CHRISTINE: The UK is renowned for offering a lot of work opportunities to dancers in a wide variety of genres? Can you tell us about these opportunities and how the scene differs from Australia in that way?
DANIEL: Well not just having Musical theatre you still have the Music video scene, the corporate events, the concert tours and then TV – just the same as Australia! I think the thing that definitely differs from Australia, is that they have Pantomimes here in the UK ( something that has been around for a very long time).It is something that if you are not in work over Christmas you are able to do and will always look great on your CV. It’s also a real lot of fun and something for the whole family. I do believe it is something that Australia is missing and I do believe they should definitely give it ago.
CHRISTINE: It is very sad that LOVE NEVER DIES closed a few weeks ago as it was an amazing production? What are your plans now? And what do the cast of such a big show generally do when they hear the show is closing? How much notice did you all get?
DANIEL: It was a sad moment when we found out, as I didn’t want it to end ha ha! But as the say – “ one door closes and another one opens.” So once we found out we all started auditioning for what ever we could the next day. We were lucky in getting our notice, as we got 10 weeks – usually you are lucky if you get 2 weeks! There have been shows in the UK where the cast has done a performance and then they have brought them all on stage afterwards and told them that, that was their last performance - so it can be a very hush industry. My plans now, are that I am lucky enough to be coming home to do LazyTown again. It’s a show I enjoyed the first time I did it in Australia and to do it again over Christmas will be great. I am very excited.
CHRISTINE: Auditions are a common occurrence in the West End. How do you prepare and do you find them intimidating at all? What is your advice on doing a good audition?
DANIEL: Auditions come around a lot, and you start to know what shows are coming up, when and where etc, as you know from the previous year when you did them. I guess I prepare myself the same way pretty much for every audition. Going in wanting the job of course, but walking out knowing that if I don’t get the job, it is because I wasn’t right this year! A lot of the shows have been around for years and the casting directors know exactly what they are looking for, so if I don’t get the role I know it may just be because I didn’t fit the particular “look” required! I guess and advice I can give, is as long as you know you have done the best you could do, and couldn’t give anymore, then it is all in the casting director and panel’s hands.
CHRISTINE: Generally what do you find are the strengths in Aussie dancers and the strengths in British dancers? And do you find them different in their approach to class / rehearsals / performance at all?
DANIEL: To tell you the truth I don’t think there is that much difference in the two, but what I have noticed is the attitude kids in the UK have towards auditions – and I think that is the difference from the first day they leave college. They are ready to hit that first audition – no matter how sick they are, they still give it 100 percent, as if they don’t, they know that the boy or girl behind them is ready to take the job. And with so many people auditioning for the same thing, if you don’t go in with that attitude, you will not get the job! I think that is the difference and it’s the same in class and rehearsals. If you want to get noticed, regardless if you are having an off day, you still give 100%. But in saying this you do have to remember that the industry in the UK is much bigger than in Australia.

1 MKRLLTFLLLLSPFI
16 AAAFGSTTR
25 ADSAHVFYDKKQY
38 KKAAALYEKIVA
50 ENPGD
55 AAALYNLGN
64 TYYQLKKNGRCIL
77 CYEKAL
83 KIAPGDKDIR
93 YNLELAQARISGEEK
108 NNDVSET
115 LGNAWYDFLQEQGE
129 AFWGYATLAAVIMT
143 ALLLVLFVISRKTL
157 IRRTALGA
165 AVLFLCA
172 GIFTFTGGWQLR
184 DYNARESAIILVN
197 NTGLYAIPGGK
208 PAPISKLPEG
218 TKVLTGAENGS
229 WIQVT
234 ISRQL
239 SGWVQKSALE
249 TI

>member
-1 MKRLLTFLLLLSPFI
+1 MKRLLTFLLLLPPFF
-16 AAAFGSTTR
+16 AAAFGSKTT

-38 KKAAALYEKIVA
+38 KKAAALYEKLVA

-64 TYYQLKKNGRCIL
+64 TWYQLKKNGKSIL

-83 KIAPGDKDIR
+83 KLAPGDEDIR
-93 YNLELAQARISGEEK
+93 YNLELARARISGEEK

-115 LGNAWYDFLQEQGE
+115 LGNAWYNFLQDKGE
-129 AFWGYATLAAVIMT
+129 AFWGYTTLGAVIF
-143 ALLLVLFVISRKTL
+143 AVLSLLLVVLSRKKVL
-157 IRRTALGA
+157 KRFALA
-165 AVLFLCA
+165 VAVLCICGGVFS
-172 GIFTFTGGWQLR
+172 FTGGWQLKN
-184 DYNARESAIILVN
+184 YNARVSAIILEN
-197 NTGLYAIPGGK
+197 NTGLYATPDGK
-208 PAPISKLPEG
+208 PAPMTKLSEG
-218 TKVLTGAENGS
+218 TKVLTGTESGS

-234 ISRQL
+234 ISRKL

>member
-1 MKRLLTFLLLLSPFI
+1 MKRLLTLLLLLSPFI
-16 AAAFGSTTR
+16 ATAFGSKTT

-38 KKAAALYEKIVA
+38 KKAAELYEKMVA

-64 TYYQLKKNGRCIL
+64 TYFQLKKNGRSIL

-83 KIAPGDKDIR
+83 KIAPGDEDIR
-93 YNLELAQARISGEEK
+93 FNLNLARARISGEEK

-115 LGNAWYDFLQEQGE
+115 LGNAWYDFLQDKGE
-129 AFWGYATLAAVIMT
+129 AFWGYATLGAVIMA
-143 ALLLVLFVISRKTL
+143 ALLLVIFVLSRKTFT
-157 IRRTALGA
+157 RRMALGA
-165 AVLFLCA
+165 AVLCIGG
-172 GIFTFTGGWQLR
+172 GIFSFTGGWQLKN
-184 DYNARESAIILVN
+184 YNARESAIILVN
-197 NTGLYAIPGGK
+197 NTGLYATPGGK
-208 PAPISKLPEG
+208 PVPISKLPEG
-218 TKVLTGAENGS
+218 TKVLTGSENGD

CHRISTINE: Finally I have three questions for you:
1. What would you say have been the highlights of your career thus far?
I would have to say getting my first West End contract. Just to be able to travel into such a beautiful city and work on the West End every night was a dream come true. Also meeting the one and only Sir Andrew Llyod Webber, not many people can say they have met him.
2. Who are your inspirations and why?
I would have to say Gene Kelly and Donald O’Connor, because they are two performers I aspire to be like one day. What they brought to the stage and screen is what I would love to do – or if not already do.
3. What do you aspire to in the future?
To hopefully be a lead in a big musical and to choreograph a big musical! They are my next two dreams that I am working toward
Once again it is great to be able to talk with such great Aussie talent, flying the flag for us on the other side of the world!
So – let’s hear it for Daniel and wish him all the best for the future. I look forward to hearing what he gets up to next and look forward to seeing him back on our Aussie shores for a while.
Who knows where his energy and enthusiasm will take him in the years to come,